Army escort helps Palestinian pupils run settler gauntlet

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Every morning, 11-year-old Jaafar Omar gets ready for school, but to get there, he must await an Israeli army escort to protect him and his classmates from extremist settlers.

The trek from Tuba village to the school in al-Tuwani in the southern West Bank is about three kilometers (1.8 miles) and the children have to navigate a dirt track that runs between the Jewish settlement of Maon and the wildcat outpost of Havat Maon.

But following a series of vicious assaults by settlers, both physical and verbal, the children were forced to take an arduous 10-kilometre (six mile) detour across the rocky hillsides -- until they won the right to a military escort in accordance with a parliamentary decision in 2004.

Since then the situation has improved, although rights groups say the children still face harassment.

And they are still very much afraid.

“We’re scared of the settlers because they throw stones and beat us up when we’re alone (without an escort),” explains Jaafar.

“They often hide behind trees, waiting to stop any Arabs coming through.”

Although Jaafar detests the Israeli army for “beating up shepherds and youths,” he is relieved at the sight of them arriving for the morning school run.

But the patrols are at best inconsistent.

“The other day, the soldiers arrived two hours late. We couldn’t go without them, of course, and we were late to class,” explains 14-year-old Rim Ali.

“Sometimes, if the soldiers aren’t there when we finish school and need to come home, we take the long, treacherous route (which avoids the two settlements completely) and it can take two hours to get back to our village,” she said.

On Oct. 1, Italian NGO Operation Dove accused the army of negligence over its inconsistency in turning up to escort the children to school, saying it “rarely fulfilled its duty,” often leaving the pupils waiting.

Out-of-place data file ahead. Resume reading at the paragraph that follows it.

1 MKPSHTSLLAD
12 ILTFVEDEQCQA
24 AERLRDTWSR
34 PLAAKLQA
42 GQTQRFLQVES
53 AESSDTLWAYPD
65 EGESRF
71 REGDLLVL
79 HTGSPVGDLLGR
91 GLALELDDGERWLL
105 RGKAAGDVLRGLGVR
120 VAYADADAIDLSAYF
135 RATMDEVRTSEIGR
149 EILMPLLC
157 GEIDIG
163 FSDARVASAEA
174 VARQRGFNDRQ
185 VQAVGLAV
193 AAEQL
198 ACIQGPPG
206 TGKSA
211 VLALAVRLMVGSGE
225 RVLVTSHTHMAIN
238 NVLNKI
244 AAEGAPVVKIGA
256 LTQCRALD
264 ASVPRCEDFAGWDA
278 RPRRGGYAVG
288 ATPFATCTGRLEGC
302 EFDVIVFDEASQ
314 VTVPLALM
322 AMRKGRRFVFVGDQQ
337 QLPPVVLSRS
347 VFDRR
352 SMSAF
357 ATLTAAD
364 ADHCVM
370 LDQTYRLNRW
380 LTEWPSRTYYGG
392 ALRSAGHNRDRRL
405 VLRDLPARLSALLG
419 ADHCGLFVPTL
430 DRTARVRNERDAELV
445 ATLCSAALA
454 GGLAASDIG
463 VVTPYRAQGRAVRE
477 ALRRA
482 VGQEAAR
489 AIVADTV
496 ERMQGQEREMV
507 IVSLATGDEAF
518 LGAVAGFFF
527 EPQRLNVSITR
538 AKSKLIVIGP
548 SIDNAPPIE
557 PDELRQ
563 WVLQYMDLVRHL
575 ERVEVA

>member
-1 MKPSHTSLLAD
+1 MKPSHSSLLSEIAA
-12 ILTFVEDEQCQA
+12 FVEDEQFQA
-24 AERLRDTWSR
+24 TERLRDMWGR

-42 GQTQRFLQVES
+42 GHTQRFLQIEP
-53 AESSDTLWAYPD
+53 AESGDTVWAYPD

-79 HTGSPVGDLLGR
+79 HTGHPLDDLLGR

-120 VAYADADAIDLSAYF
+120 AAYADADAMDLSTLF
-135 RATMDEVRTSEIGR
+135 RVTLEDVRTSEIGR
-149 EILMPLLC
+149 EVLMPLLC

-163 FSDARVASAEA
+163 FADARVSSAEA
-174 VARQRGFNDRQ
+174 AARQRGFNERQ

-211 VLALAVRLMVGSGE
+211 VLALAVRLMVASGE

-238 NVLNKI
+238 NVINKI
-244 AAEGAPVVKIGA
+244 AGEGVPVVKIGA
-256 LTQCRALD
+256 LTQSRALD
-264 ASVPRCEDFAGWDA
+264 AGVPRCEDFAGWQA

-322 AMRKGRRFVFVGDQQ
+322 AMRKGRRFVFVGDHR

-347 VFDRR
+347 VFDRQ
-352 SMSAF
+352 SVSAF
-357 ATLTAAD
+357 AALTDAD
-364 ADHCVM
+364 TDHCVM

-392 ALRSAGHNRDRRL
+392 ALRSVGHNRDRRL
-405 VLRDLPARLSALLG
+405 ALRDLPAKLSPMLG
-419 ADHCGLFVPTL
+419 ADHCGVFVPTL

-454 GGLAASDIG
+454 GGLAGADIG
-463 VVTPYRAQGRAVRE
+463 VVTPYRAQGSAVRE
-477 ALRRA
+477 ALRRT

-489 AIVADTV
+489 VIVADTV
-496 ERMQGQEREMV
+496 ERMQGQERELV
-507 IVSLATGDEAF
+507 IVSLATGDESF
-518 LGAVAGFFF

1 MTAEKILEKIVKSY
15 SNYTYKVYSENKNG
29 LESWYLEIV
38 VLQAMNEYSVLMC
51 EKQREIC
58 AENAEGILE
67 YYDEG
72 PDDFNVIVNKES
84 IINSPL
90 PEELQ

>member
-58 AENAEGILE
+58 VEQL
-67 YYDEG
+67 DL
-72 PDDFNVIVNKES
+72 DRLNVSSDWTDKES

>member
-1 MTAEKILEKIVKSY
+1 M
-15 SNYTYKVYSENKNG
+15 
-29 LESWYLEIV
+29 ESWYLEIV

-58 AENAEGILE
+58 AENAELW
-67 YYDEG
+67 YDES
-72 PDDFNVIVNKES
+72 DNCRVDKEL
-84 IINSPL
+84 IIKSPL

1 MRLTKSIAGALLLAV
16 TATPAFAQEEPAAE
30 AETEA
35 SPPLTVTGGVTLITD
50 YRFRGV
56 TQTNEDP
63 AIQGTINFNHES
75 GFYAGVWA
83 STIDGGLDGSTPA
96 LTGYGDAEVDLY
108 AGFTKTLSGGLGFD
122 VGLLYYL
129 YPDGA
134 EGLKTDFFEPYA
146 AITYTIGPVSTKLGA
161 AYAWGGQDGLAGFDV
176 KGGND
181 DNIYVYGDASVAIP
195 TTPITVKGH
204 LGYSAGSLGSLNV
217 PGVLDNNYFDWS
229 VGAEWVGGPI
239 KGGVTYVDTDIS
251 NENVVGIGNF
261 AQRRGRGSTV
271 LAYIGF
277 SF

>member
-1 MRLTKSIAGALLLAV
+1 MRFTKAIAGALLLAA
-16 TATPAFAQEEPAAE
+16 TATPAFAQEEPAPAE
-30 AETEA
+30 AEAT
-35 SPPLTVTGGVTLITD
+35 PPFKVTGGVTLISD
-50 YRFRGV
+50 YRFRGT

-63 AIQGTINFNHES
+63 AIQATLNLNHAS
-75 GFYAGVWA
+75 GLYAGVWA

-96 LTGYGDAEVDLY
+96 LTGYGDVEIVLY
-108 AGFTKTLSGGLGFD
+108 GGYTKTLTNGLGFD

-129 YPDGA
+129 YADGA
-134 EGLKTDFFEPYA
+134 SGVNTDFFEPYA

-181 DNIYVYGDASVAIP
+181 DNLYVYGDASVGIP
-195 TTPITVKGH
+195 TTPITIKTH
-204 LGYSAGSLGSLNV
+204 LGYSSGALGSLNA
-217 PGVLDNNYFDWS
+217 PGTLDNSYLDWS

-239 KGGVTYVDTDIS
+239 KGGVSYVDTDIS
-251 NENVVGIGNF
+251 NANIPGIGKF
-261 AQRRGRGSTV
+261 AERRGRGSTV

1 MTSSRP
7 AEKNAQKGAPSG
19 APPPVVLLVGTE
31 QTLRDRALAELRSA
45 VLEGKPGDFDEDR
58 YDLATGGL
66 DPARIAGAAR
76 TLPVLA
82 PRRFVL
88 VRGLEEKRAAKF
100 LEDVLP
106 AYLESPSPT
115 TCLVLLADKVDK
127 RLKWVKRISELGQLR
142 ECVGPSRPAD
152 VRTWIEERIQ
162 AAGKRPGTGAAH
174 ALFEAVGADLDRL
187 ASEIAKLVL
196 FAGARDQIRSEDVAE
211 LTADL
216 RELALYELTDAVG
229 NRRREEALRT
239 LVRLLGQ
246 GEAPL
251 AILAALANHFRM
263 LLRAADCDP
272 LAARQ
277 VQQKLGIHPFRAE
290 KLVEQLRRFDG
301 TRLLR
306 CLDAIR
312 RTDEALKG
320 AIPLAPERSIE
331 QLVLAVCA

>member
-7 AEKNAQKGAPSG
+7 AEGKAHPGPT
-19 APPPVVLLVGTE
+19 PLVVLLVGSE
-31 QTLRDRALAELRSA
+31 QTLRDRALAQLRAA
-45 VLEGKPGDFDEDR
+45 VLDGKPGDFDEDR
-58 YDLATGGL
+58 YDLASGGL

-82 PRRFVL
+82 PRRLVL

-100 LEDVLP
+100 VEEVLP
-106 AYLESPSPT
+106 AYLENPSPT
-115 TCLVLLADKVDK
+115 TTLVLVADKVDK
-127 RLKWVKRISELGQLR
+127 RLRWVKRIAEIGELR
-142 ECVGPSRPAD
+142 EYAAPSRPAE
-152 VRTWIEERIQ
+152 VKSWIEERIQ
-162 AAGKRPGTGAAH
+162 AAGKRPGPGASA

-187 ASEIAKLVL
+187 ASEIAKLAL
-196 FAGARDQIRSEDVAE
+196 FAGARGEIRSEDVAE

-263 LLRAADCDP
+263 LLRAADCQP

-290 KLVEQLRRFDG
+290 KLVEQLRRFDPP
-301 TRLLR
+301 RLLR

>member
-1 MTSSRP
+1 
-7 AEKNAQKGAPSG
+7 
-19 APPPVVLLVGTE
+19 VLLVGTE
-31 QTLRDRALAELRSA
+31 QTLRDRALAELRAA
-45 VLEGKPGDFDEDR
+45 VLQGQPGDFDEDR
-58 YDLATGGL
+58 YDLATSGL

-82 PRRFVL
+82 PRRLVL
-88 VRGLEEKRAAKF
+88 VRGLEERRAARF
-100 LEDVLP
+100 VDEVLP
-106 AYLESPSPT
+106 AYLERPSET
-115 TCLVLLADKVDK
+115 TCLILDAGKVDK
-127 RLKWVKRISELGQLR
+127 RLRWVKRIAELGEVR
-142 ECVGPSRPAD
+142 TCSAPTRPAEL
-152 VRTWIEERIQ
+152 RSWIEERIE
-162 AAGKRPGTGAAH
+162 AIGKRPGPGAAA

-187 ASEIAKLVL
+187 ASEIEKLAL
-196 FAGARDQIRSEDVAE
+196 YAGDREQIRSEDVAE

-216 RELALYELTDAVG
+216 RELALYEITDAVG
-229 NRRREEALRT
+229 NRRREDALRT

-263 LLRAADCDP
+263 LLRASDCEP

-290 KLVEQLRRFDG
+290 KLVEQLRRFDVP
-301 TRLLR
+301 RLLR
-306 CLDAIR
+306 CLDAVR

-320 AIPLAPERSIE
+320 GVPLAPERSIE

So far this semester, the children have been late arriving at school 61 percent of the time as a result of the soldiers’ tardy arrival, Operation Dove said.

And two out of every three days, they were late picking them up from school, and often did not accompany them all the way through the settlement areas, it charged.

In response, the army told AFP the delays were, “in some cases, due to operational demands,” but did not elaborate further although. It did, however, say the inconsistencies would be “reviewed and appropriate lessons drawn for the future.”

The al-Tuwani school, which counts 150 children of primary and secondary school age, is doing what it can to cope with the Tuba children missing classes or turning up late.

“The Tuba pupils arrive usually after the start of classes because of the army’s delays, but teachers often redo the lesson for them, especially those taking their secondary school exams,” headmaster Mohammed al-Tawil told AFP.

“Those students arrive nervous and scared every day. The soldiers drop them off and disappear,” he said.

And the troops working on the school run are also regularly involved in arresting youngsters elsewhere, often on charges of stone-throwing.

Recently, they briefly detained three of the children’s classmates, deputy head Ayed al-Juneidi said.

“How do you think the children feel being escorted by soldiers from an army that has arrested their own classmates?” he asked.

Earlier this year, the U.N. Children’s Fund (UNICEF) said the army had physically assaulted several al-Tuwani students in the first semester of 2013, and criticized five catalogued instances in 2012 where the military escort arrived late.

In 2012, UNICEF documented 49 cases where children were denied access to education in the West Bank, the vast majority of which was blamed on army activity, including arrests and roadblocks.

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